Dopamine – New Secrets Revealed 

Neurotransmitters are chemical messengers critical for the functioning of the nervous system and the behaviors we engage in daily. Dopamine is our “feel good” neurotransmitter and helps us experience pleasure, focus, motivation, and happiness.

We are learning more about dopamine all the time. For example, like serotonin, not all dopamine is produced in the brain; the gut plays a leading role.

And new research reveals how dopamine is taken back up into cells with the DAT transmitter, where it can be reused.

Today’s article will dive into this latest discovery.

Keep reading to learn more about:

  • What is dopamine?
  • What happens when dopamine is too low or too high?
  • What the new DAT research reveals
  • How to increase and balance dopamine levels, naturally

What Is Dopamine? 

Dopamine is often referred to as the “feel good,” happiness, or pleasure neurotransmitter. It’s synthesized from the amino acid tyrosine and facilitates communication between brain nerve cells and communication between the brain and body.

It’s found in the central and peripheral nervous systems, including the enteric nervous system in the gut. Certain bacteria in the gut microbiome make dopamine.

Dopamine acts on the brain’s reward center. Neurotransmitters are released in the synapse, the space between two nerve cells. When you do something that feels good, like go for a run or receive an email from a friend, the synapse floods with dopamine.

Then dopamine binds to receptors on the adjacent nerve cell, causing you to feel pleasure. Finally, the cell that released the dopamine pulls the dopamine back in. It can be reused next time.

Dopamine also has hormone-like actions in the body. It’s a member of the catecholamine family, like epinephrine (adrenaline) and is released into the bloodstream.

Dopamine has evolved as a reward when you engage in activities needed for survival. The feel-good, pleasurable feeling it elicits motivates you to do more of that thing and get more of that good feeling. It reinforces the behavior.

Dopamine has many actions in the body and plays a crucial role in: 

  • Movement and motor skills
  • Motivation 
  • Cognition
  • Attention 
  • Mood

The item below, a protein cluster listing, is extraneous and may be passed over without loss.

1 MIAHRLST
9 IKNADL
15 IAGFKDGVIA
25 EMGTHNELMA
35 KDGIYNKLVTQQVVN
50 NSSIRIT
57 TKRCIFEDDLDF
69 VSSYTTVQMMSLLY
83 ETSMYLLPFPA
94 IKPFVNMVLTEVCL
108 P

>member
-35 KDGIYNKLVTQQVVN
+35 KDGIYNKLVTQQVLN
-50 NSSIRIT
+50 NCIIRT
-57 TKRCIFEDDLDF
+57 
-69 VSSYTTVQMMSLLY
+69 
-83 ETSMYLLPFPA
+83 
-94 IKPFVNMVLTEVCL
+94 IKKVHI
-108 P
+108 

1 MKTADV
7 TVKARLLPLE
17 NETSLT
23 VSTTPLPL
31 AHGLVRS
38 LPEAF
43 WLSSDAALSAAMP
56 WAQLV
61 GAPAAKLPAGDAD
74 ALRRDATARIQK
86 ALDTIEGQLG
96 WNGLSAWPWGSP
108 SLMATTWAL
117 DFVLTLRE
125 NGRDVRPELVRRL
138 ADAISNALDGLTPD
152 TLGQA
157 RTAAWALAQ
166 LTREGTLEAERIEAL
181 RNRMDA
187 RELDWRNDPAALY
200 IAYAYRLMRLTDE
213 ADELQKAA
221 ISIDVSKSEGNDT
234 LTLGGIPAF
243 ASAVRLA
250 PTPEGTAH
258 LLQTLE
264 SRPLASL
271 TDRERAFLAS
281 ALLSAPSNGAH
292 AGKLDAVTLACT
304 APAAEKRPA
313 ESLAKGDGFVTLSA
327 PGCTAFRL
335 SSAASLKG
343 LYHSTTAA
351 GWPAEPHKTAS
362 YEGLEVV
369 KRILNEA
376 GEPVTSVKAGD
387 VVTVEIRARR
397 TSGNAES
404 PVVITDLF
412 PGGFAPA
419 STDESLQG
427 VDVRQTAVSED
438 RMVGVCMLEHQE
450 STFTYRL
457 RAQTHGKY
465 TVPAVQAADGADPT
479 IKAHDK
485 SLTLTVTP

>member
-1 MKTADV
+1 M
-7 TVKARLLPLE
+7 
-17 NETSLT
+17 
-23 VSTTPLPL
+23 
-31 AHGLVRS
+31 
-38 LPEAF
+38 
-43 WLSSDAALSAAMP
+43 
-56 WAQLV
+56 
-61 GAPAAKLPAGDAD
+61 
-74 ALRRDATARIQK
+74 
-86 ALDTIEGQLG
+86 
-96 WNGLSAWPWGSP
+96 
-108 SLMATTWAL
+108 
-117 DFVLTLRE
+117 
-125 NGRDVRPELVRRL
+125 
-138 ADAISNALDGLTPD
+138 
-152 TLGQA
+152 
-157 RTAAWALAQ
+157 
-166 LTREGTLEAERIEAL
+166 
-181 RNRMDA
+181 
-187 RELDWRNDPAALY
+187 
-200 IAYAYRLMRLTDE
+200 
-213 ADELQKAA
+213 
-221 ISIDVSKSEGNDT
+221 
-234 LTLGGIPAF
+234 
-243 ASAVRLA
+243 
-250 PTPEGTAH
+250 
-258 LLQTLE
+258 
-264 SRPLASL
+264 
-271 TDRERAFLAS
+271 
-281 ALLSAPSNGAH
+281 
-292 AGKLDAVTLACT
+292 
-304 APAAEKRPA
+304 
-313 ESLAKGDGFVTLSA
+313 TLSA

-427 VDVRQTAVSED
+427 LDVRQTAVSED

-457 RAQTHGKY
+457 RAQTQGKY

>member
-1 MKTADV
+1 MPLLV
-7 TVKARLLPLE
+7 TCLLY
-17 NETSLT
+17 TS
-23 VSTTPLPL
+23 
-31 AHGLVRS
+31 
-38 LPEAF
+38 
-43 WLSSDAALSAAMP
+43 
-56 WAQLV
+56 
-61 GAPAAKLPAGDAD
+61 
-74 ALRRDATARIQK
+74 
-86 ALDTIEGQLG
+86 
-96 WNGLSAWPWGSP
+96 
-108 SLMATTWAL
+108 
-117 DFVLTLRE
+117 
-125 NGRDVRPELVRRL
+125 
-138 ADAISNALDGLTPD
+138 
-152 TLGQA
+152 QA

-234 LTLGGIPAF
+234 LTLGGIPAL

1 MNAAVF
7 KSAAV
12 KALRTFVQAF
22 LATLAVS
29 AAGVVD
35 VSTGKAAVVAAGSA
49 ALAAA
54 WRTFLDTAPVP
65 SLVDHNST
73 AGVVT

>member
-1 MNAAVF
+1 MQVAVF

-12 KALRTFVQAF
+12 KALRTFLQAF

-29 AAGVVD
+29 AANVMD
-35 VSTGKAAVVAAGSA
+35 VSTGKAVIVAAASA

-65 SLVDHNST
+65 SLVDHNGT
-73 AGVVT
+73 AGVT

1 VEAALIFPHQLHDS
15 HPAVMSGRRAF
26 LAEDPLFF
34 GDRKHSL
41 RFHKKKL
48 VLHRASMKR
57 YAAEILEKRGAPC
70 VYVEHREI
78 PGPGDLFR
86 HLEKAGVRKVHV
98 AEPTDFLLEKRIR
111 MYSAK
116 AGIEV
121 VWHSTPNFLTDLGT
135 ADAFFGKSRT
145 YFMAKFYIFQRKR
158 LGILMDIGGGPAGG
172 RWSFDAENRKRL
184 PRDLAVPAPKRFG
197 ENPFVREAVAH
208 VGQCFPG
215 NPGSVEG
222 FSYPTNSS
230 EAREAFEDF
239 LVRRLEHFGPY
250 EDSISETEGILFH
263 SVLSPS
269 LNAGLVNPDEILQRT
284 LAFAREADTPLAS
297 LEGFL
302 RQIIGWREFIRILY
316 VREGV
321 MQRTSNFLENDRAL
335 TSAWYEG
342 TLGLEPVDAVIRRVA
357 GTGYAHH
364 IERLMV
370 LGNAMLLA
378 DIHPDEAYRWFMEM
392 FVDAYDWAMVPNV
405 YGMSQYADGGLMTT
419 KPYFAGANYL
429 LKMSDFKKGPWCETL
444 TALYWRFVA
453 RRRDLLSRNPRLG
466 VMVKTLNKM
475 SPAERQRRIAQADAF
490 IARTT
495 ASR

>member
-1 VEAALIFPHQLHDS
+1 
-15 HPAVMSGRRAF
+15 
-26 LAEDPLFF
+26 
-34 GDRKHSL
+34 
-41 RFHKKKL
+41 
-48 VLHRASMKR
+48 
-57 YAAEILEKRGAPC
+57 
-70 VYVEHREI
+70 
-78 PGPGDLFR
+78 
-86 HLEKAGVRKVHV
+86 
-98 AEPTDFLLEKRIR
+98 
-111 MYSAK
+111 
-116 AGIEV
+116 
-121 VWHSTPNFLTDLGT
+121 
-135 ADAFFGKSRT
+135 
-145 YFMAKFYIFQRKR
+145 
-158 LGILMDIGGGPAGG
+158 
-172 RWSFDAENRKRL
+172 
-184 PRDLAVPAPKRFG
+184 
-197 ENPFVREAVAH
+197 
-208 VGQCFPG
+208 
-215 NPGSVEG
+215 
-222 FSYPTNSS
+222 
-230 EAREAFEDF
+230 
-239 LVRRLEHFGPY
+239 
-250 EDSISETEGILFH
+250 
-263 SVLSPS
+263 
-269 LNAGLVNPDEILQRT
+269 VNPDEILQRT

• Learning 
  • Memory
  • Pleasure
  • Sleep
  • GI motility 
  • Blood pressure
  • Lactation 
  • Immunity 

When dopamine is out of balance, you feel it throughout the body, not just the brain. 

Low Vs. High Dopamine 

Symptoms related to low dopamine include:

  • Hopelessness
  • Low stress resilience
  • Easily distracted; hard to focus
  • Low libido
  • Low motivation 
  • Memory loss
  • Fatigue
  • Mood changes
  • Sleep disruption 

Low dopamine is a factor in depression, ADHD, and Parkinson’s disease. 

A temporary high level of dopamine as part of the pleasure and reward system may give us a feeling of happiness, motivation, and euphoria. But high dopamine can have a dark side.

High levels of dopamine are related to:

  • Aggression
  • Poor impulse control 
  • Addiction 

It’s easier for some people to get addicted to the pleasure of dopamine.

The dopamine response helps to explain why sugar and other hyperpalatable foods can be addictive. They give us a dopamine rush and leave us wanting that feeling again so we go back for more.

Dopamine also plays a role in addictions to gambling, shopping, and drugs such as cocaine.

Dopamine and DAT

Dopamine transporter, or DAT, is the protein that pulls dopamine out of the synapse and back into the nerve cell like a vacuum. DAT is essential for regulating dopamine levels, and it controls the intensity of dopamine signaling.

When DAT brings dopamine back into the cell, it can be reused without using resources to break down dopamine or synthesize more dopamine. It’s quite efficient.